Mobility Fundamentals for a Climate Action Plan

Mobility Fundamentals for a Climate Action Plan

 – and the Questions Policy Makers and Elected Officials Must Answer


With less than a decade left to avoid catastrophic climate change, Massachusetts must do its part to dramatically reduce greenhouse gas emissions and prepare our communities for a just, climate-safe future. In Massachusetts and across the country, the transportation sector emits the most carbon pollution of any economic sector. These environmental impacts are not felt evenly. Our transportation networks exacerbate racial, economic, and other structural inequalities, further entrenching disparities in access to economic opportunities, health and safety.

As Massachusetts’ statewide pedestrian advocacy organization, WalkBoston works to make walking safer and easier across the Commonwealth to encourage healthier, more vibrant, and climate ready communities. We envision a Massachusetts where people walking  — no matter their race, identity, ability, age, or lived experience  — feel safe, connected, and valued on our streets and public spaces. Without coordinated efforts to address the ways our built environment impacts and is impacted by climate change, we are limited in our ability to promote, design, and construct walkable places. Any serious climate action plan put forth by policy makers and elected officials must demonstrate a clear understanding of the transportation sector’s impact on the planet and its people, and provide detailed, specific plans to decarbonize transportation. At minimum, policy makers, elected officials, and those seeking office must share plans to achieve the following: 

  • Mode shift. Switching all single occupant cars on the road to electric isn’t enough. Electric vehicles still create pollution through brake and tire wear; their batteries require the continued extraction of scarce mineral resources; and, they do nothing to address the traffic violence and heat caused by our car-dominated streets and public spaces. To support mode shift, it is essential to expand the reach and frequency of bus networks, commuter (regional) rail and RTA service, and provide complete mobility networks with safe, accessible options for walking, biking and transit. What are your plans to create safe, reliable, and accessible mobility options across the state, or your jurisdiction, so that more trips can be made by transit, walking, and biking?

  • Improved land use. In communities across Massachusetts, we see how much of our public realm is lost to cars. Wide roadways and excessive parking space takes away land that could be used to build homes, shops, parks, and dining. Land use that encourages car use also adds more heat and pollution to our communities. Zoning and land use regulations must change to encourage more residential and commercial development around transit stations and create neighborhoods with walkable, bikeable scales. How will you work to ensure that communities across the state are part of the solution to house a growing population and connect people to opportunities?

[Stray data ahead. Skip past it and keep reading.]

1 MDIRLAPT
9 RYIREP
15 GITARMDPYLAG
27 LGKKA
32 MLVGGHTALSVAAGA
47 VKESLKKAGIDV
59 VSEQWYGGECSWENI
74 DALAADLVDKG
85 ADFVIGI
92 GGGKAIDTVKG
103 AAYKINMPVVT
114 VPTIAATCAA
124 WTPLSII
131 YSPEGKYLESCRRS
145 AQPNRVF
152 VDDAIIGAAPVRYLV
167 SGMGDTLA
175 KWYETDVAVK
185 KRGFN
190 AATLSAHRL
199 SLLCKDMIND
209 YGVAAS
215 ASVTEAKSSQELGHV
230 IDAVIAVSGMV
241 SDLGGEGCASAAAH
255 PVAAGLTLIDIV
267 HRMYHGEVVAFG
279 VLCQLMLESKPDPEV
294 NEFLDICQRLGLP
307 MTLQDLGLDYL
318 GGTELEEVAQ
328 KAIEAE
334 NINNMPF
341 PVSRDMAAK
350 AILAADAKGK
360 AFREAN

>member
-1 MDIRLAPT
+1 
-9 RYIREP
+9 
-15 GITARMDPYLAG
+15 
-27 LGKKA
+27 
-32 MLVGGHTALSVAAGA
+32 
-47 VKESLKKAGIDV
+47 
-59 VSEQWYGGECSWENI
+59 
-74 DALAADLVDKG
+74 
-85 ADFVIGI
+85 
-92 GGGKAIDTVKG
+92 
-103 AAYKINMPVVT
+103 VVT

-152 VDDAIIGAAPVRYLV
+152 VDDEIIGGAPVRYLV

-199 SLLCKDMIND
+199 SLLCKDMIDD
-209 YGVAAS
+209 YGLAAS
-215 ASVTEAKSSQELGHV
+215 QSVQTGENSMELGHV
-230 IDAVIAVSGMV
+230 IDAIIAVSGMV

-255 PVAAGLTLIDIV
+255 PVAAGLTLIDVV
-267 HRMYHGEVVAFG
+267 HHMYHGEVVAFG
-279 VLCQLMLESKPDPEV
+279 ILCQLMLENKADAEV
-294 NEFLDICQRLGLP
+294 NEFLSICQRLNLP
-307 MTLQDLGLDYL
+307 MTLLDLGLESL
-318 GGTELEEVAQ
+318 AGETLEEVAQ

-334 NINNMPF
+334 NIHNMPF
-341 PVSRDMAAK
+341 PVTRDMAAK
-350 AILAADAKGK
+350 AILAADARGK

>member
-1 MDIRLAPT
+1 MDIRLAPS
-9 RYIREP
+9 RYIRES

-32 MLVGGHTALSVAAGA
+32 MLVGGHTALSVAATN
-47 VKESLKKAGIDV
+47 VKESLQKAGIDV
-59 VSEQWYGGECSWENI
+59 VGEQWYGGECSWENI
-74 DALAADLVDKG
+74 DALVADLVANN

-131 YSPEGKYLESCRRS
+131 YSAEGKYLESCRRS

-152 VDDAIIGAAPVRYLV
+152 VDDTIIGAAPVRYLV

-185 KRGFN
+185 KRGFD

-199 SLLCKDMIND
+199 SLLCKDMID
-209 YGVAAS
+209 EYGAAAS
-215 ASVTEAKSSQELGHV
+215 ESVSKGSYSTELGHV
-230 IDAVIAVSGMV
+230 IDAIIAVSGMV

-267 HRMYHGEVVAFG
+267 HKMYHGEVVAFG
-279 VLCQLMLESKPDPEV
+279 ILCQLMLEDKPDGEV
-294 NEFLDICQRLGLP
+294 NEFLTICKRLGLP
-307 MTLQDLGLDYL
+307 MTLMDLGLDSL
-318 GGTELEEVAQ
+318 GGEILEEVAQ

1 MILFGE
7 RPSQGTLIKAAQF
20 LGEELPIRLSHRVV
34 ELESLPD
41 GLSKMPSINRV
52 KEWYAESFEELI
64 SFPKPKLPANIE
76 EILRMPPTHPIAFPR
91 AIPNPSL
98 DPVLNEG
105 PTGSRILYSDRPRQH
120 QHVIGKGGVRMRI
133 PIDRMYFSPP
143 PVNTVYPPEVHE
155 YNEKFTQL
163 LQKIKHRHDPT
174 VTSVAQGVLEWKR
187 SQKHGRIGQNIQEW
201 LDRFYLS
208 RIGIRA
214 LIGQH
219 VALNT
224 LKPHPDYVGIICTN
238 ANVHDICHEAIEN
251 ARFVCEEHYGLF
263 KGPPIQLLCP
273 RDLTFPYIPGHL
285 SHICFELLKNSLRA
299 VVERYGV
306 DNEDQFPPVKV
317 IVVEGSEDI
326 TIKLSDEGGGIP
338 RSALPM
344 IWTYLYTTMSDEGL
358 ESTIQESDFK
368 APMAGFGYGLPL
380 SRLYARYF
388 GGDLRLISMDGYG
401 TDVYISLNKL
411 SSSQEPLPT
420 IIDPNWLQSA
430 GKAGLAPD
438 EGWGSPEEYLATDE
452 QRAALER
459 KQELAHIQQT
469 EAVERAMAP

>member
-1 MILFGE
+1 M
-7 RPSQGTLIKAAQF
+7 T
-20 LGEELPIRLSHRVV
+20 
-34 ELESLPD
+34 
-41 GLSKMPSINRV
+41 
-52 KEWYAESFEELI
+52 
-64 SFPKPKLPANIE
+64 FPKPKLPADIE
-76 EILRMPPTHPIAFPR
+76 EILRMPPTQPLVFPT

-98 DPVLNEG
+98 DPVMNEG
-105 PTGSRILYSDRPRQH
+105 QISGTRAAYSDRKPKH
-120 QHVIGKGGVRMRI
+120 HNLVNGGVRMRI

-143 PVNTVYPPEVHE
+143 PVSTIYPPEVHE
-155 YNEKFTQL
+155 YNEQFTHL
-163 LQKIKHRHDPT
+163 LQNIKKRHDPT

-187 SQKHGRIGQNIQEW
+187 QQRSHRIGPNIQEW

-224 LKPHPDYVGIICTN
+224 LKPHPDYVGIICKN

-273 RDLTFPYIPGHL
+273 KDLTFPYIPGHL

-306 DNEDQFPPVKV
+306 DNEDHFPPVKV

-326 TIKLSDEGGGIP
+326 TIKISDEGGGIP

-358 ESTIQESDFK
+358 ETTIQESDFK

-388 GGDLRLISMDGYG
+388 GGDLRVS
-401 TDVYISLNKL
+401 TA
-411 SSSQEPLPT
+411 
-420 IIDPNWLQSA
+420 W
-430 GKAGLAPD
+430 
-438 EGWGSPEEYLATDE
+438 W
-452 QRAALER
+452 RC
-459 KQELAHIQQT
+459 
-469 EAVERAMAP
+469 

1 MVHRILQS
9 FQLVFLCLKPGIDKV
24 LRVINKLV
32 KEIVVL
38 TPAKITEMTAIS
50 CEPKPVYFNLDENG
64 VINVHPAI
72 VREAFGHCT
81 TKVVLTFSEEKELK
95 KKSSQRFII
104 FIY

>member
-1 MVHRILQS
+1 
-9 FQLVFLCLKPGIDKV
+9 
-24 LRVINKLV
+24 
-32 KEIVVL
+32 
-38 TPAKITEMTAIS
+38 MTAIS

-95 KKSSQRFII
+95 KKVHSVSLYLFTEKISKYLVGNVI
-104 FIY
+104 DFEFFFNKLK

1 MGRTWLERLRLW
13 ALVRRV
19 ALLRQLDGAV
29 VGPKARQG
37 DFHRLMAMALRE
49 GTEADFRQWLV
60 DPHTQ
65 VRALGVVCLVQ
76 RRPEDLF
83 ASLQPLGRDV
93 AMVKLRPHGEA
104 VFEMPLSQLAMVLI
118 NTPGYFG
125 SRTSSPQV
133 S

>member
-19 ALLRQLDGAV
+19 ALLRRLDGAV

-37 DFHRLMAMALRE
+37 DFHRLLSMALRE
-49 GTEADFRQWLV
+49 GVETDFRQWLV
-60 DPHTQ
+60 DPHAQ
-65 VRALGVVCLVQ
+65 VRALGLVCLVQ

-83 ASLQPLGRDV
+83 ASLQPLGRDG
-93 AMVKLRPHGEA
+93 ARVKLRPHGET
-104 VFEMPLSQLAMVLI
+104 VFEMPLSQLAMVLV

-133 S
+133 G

• Year round walkable public realms. We are already starting to see the effects of an unstable climate through increasingly frequent intense storms, flooding and heat. To ensure safe, accessible, and comfortable mobility year round, we need investment in public realm resiliency: reflective, porous surfaces, and shading tree canopies during the hottest days of the summer; and street and sidewalk maintenance to keep pathways clear and accessible after winter storms. While roadways are quickly cleared of snow, sidewalks often remain obstructed, presenting particular challenges for older people and people with disabilities. What is your plan to create investments in resiliency infrastructure and to ensure equitable mobility access year round?

  • Equity. Environmental justice communities need targeted investment  – through rigorous and accessible community participation – to decarbonize mobility infrastructure, make mobility more accessible and reliable, and reduce the disproportionate impacts of heat, flooding, and pollution in these communities. There must also be commitments to prevent the location of new polluting infrastructure in environmental justice communities. How will you work to undo policy and planning practices that have left low-income communities and communities of color facing the brunt of climate change, and what steps will you take to center racial and economic justice in your climate plans?

  • Electrification. While mode shift is essential to meet our climate goals, electrification will play a key role in limiting vehicular pollution. The Commonwealth must electrify the commuter rail, bus networks, school bus fleets, and all other publicly owned or contracted vehicles. It must also help private entities transition to electrified fleets and subsidize e-bikes and EVs to encourage residents to decrease their fossil fuel consumption. What is your plan for electrifying vehicle fleets on a timeline that meets the urgency of the climate crisis? 

The climate crisis impacts every aspect of our daily lives; it cannot be addressed in siloes. Every elected official and policy maker has a non-negotiable role to play in climate action and must form coalitions that work to tackle this crisis across jurisdictions. There is no excuse not to use your platform to make the changes we urgently need. Who will be your key partners as you work to craft and execute a climate action plan for Massachusetts? 

Comments are closed.